Sitting around on Sunday wondering what I should write my column about, I spotted something that triggered the light bulb above my head: hi-viz clothing. I got an idea about motorcycles, and a few recent columns I wrote about motorcycles seemed reasonably popular with the readers.
Most of you probably don’t ride motorcycles, so you won’t know what hi-viz, or “high visibility,” clothing or helmets are. But I’m sure you’ve seen it around town.
Hi-viz clothing is day-glo or neon yellow, that bright, late-1980’s glowing yellow colour, the same colour they make safety clothing out of.
There is a belief in motorcycling circles that day-glo or hi-viz is more noticeable than any other colour, especially black. Apparently, as the story goes, the hi-viz pops out at motorists, grabs their attention and keeps a motorcyclist safer on the road because you are more noticeable.
Conversely, the same people believe black is the worst colour a motorcyclist can wear because black blends into the background, isn’t noticeable and doesn’t make you safer on your bike.
I disagree with these opinions and, in fact, I believe the opposite is true and here’s why.
When I was in college we took a course called ‘layout and design.” Most of you likely don’t know much about how newspapers are generated each week, but once the advertisements and stories are finalized, the editor “lays out” the paper. This involves placing the stories and photos in attractive, easy to read locations. It’s like fitting Lego blocks together, or playing a game of Tetris.
What my instructor taught me in layout and design class is that the human eye, especially at a quick glance, doesn’t look directly at something. The human eye quickly tracks the outline of the object, and the viewer’s brain compares it to known shapes, all, literally, in the blink of an eye.
This is why I think hi-viz fails the “pop out” test. Both in my car and on my bike, I’ve observed motorcyclists coming down the road wearing hi-viz clothing. Other than at point blank range, I actually have trouble seeing it because that colour doesn’t have strong borders, blends into light background colours like blue sky and green grass and my eye has trouble following its outline. The further away the hi-viz is, the more difficult it is to notice.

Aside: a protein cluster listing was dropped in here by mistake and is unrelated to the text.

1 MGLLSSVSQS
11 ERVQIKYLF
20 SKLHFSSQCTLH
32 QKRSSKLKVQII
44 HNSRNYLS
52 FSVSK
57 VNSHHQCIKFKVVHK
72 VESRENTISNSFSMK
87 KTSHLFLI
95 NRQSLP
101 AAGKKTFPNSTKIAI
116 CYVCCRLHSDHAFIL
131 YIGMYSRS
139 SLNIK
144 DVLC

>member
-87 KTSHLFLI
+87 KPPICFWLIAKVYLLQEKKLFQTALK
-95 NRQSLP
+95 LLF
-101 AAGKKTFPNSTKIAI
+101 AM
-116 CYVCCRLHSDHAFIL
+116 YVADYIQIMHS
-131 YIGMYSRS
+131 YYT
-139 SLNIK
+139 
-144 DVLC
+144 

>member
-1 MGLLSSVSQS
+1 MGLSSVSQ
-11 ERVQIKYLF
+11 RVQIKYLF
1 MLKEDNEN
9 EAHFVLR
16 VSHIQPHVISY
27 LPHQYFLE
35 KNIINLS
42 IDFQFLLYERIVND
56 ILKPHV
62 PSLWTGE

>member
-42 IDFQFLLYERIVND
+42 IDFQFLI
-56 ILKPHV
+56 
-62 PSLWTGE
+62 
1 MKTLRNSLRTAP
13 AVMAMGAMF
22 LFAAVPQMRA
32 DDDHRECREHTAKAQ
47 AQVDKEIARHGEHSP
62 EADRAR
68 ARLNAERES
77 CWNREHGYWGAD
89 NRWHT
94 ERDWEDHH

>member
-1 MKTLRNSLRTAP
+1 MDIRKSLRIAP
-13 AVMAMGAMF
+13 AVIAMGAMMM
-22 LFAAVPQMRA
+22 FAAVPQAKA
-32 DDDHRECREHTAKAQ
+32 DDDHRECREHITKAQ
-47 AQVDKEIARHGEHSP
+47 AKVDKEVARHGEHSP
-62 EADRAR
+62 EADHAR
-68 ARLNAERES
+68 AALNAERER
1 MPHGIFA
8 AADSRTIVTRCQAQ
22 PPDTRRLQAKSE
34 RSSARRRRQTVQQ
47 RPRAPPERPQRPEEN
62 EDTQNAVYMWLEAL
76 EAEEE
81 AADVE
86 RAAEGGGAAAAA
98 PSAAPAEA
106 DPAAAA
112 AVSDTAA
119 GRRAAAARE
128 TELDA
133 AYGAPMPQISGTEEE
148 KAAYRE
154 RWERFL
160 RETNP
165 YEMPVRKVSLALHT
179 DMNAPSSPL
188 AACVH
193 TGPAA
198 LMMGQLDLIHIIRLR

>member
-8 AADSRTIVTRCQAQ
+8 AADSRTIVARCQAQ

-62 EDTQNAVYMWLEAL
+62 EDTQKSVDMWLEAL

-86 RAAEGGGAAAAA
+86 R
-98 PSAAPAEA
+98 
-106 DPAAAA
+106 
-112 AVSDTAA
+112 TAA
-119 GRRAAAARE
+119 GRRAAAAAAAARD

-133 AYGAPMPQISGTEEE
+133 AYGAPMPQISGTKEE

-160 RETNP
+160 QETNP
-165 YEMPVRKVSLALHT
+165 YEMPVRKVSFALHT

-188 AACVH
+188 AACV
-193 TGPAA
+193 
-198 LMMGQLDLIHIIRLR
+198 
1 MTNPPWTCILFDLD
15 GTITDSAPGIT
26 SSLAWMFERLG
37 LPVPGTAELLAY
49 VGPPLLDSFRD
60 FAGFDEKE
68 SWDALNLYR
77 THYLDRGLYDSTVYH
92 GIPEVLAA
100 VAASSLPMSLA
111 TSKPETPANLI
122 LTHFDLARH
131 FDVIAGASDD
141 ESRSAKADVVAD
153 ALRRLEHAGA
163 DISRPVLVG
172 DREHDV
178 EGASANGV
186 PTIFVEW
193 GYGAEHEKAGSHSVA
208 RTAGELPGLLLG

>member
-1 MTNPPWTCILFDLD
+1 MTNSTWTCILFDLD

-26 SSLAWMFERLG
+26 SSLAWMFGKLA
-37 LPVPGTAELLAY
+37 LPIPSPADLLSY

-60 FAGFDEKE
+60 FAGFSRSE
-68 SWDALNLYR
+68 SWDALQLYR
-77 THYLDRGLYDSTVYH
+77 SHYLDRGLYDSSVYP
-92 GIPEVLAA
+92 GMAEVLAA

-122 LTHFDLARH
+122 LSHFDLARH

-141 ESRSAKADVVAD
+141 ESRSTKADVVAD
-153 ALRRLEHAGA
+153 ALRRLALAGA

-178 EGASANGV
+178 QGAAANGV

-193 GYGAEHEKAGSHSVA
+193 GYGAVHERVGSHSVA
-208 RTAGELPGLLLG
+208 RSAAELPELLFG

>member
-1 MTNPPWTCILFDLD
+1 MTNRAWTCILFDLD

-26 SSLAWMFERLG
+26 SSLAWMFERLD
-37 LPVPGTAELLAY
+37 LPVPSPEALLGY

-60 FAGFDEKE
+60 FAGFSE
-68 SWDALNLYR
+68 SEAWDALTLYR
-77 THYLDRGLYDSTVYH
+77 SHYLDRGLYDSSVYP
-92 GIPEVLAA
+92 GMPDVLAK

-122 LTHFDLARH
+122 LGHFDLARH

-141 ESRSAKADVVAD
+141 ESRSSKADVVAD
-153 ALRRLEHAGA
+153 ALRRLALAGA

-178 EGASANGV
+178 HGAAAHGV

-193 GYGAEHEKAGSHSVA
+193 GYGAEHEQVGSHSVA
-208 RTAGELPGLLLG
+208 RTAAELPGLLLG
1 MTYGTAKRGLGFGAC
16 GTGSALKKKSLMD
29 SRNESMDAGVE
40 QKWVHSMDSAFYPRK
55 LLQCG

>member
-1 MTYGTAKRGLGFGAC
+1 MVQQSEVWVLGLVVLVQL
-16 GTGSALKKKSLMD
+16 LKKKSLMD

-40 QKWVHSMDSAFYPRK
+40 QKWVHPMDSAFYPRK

Conversely, black is much more popping. Black has a distinct, easy to recognize outline, especially when a person is wearing it. That head, shoulders, arms and body shape is very easy to recognize in a black silhouette, even at extreme range. Also, a black human outline shows up easily even against blue sky and green grass.
I find the same thing happens with light coloured vehicles, for example, white or yellow. They’re more difficult to see down the road, whereas a black or grey vehicle is much easier to see.
Hi-viz clothing is quite popular, and lots of stores and websites sell this equipment to people with the suggestion, intended or not, that it is more noticeable, and hence, safer, than other colours.
In my opinion, I think that’s exaggerated; motorcyclists should buy the clothing they like and spend more time paying attention to what they and other traffic are doing.
Stu Salkeld is editor of The Wetaskiwin Pipestone Flyer newspaper and writes a weekly column.